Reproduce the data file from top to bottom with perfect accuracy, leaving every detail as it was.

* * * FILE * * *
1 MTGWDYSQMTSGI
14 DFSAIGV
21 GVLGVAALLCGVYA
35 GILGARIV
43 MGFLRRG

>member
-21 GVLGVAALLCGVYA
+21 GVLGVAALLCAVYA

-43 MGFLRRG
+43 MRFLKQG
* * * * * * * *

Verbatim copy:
1 MTGWDYSQMTSGI
14 DFSAIGV
21 GVLGVAALLCGVYA
35 GILGARIV
43 MGFLRRG

>member
-21 GVLGVAALLCGVYA
+21 GVLGVAALLCAVYA

-43 MGFLRRG
+43 MRFLKQG